JRunway temperatures hit 50C at the Farnborough Airshow this week. Officials checked the melting tarmac between the aerospace industry showing off its wares, with passenger jet flights including the Boeing 777X and Airbus A350, various military aircraft and flypasts from the Arrows Display Team red.
Monday’s heat was a reminder, if need be, of the urgency of decarbonizing aviation, responsible for around 3% of global emissions. The threat of a climate crisis has tarnished an industry that was once at the height of glamour, and zero-emissions flight presents a far greater technical challenge than decarbonizing most other sectors of the economy.
Air passengers are roaring for lockdowns, on slower lockdowns, even on long-haul routes, but aerospace executives are emissions-conscious and delivering their investments in technologies that will enable carbon-free flight, while governments are belatedly turning to aviation.
Boris Johnson confused executives with a rambling opening speech – “an audition for his future career on the after-dinner circuit”, a senior industry official noted wryly – but the UK government also used the broadcast to promise that 2019 would be the peak year for aviation emissions.
The key measure – beyond an aspiration to have zero-emissions flights by 2030 in parts of the UK – was a mandate that 10% of all jet fuel used in the UK is jet fuel. sustainable aviation (SAF) by 2030, double the EU target. This will happen thanks to the ambition to have at least five commercial scale SAF factories under construction in the UK by 2025.
Environmental groups said the strategy did not focus on reducing air traffic – a swear word at an industry event known for its barrage of orders for new jets that produce more than 800,000 tonnes of fuel. carbon dioxide equivalent over their lifetime.
Alethea Warrington, an activist with climate charity Possible, said: “By relying heavily on underdeveloped, hugely expensive or unworkable technologies, the strategy fails crucially by leaving out a policy of theft. to equitably reduce demand such as a frequent flyer tax.”
Asked about the change in policy that could accompany a change in prime minister, Warren East, the chief executive of Rolls-Royce, said he hoped the UK government would remain committed to cutting emissions.
“The energy transition and the need for zero carbon energy transcends any change in government,” he said.
Some Airbus and Boeing suppliers are less exposed to existential risk than engine manufacturers. Collins announced that he was developing high-voltage, high-power wiring that could be used in hybrid engines that combine electricity and fossil fuels. The US factory in Solihull in the West Midlands has also produced a prototype working electric motor for the Airlander airship, which will be fully electric by 2030.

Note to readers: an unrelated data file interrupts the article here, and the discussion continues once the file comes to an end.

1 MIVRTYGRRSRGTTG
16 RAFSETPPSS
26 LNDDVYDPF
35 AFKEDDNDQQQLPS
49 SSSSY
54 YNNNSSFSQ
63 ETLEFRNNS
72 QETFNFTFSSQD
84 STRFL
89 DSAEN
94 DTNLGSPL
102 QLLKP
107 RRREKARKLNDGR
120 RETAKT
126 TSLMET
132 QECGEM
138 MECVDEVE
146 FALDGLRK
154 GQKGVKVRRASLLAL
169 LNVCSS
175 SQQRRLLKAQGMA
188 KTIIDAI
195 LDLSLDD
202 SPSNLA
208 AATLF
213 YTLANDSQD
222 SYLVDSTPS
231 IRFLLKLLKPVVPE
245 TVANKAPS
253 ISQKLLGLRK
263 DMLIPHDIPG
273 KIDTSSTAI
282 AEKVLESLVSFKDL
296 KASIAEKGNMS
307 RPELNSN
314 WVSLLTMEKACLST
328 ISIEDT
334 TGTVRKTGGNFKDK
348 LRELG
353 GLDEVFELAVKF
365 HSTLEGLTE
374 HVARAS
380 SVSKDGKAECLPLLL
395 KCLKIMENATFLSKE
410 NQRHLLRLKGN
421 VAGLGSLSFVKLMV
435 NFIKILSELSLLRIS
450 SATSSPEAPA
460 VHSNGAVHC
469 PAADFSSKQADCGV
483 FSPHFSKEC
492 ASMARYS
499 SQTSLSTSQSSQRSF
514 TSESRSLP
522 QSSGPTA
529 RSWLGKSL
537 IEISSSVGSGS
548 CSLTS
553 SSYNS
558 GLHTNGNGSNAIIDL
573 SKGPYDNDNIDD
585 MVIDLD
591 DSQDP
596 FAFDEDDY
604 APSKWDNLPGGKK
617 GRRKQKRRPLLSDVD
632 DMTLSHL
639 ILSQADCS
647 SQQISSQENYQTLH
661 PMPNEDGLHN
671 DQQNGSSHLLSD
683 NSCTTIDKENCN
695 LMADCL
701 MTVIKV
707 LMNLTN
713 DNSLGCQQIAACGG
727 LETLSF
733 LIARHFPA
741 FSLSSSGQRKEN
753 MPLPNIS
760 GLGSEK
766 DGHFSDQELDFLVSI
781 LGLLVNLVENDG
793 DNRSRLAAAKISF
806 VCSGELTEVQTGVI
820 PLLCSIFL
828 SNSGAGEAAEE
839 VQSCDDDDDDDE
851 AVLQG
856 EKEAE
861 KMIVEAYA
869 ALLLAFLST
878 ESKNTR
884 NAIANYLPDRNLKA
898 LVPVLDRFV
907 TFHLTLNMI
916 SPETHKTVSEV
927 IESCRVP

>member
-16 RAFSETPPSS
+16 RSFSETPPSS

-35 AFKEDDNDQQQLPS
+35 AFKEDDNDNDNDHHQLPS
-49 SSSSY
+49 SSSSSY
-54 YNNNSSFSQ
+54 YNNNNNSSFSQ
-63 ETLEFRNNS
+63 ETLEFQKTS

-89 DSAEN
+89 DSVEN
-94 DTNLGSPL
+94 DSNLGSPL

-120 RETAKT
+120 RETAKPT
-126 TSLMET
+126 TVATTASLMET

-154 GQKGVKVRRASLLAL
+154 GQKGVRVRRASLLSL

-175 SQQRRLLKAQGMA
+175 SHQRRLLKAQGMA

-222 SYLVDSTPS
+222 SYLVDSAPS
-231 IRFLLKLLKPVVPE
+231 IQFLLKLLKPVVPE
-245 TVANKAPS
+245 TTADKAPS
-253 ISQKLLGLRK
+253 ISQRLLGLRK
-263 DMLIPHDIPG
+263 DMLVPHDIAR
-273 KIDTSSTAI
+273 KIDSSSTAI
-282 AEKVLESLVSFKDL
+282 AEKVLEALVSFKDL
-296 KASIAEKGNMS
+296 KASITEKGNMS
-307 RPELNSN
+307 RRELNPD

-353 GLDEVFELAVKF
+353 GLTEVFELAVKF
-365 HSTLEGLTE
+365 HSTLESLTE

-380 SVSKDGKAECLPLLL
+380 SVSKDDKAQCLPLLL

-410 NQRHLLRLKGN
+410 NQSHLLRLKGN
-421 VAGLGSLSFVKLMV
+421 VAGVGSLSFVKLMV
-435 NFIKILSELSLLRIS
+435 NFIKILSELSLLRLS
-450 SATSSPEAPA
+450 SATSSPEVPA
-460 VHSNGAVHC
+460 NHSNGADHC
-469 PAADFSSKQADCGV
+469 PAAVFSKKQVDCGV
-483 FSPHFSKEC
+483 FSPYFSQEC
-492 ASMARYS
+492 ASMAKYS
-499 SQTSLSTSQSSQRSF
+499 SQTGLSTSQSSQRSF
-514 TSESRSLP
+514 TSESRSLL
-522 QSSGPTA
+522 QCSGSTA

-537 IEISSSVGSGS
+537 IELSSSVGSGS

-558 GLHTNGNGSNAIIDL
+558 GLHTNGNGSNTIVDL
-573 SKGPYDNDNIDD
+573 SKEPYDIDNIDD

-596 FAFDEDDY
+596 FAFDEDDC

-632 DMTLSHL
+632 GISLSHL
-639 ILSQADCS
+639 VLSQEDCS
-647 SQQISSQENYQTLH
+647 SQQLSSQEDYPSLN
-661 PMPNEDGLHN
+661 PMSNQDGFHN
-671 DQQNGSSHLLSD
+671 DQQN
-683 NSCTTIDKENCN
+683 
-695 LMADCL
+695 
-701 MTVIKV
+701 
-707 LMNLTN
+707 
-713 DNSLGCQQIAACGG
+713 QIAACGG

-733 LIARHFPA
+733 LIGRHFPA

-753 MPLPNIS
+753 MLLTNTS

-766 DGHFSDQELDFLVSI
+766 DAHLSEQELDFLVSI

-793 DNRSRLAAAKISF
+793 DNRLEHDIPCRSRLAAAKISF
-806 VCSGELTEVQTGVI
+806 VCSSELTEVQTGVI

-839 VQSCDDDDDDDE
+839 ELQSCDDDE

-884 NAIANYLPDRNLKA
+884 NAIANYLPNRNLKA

Henry Brooks, president of power and controls at Collins, said hybrid propulsion could potentially save up to 30% of an airliner’s emissions. “The hybrid electric part is very real,” he said.
For net zero flight, however, Farnborough’s message was that the industry pin its hopes first on SAF and then on unproven hydrogen technologies.
SAF can be made from plants or smart chemistry. Yet many analysts doubt that it can live up to its name without using vast amounts of arable land for raw material or vast amounts of energy in chemical reactions.
East said he sees “several decades” of demand for SAF, after a first net zero flight in 2023.
The industry’s second big hope is hydrogen. Hydrogen is an attractive fuel because water, rather than carbon dioxide, is the only product released when it oxidizes.
EasyJet and Rolls-Royce announced at the show they would jointly invest in hydrogen gas turbine engines, while Airbus said this week it would study the effects of atmospheric vapor trails produced from hydrogen. Airbus has already announced work on hydrogen propulsion with CFM, an engine joint venture owned by General Electric and Safran, unlike Boeing whose hydrogen efforts have been limited to testing a storage tank.
“Hydrogen is being built as a sort of panacea,” East said, but he expects it to take 15 to 25 years before a twin-aisle jumbo can operate on its own. on gas.
Even then, it could still rely on combustion rather than generating electricity on board with fuel cells. A combustion scenario could allow engine manufacturers to continue manufacturing cost-effective but polluting gas turbines (theoretically capable of burning kerosene or hydrogen) for longer.
Val Miftakhov, chief executive of hydrogen fuel cell aircraft startup ZeroAvia, said his goal was a “true zero” flight using hydrogen produced from renewable energy – not net zero, which relies on the re-emission of previously captured carbon into the atmosphere.
The company aims to certify a 19-seat aircraft by 2024 and a 90-seat aircraft by 2028. It is optimistic that “within 20 to 30 years we will have technology that will cover all aircraft”, but adds the caveat that “I can’t tell you exactly how.
Battery-electric flight on passenger jets capable of carrying more than 100 people is more remote. East said it would be “probably in my lifetime in a fairly small plane – but I’ll be very old”. A battery-powered transatlantic flight is more likely to be seen by its grandchildren, he added.
In the meantime, the industry is hedging its bets on how to fly with zero emissions. But the windfall in orders for fossil-fueled jets suggests that, despite all the talk at Farnborough about emission-reducing technologies, the aviation industry is counting on the jet fuel era to continue for decades.
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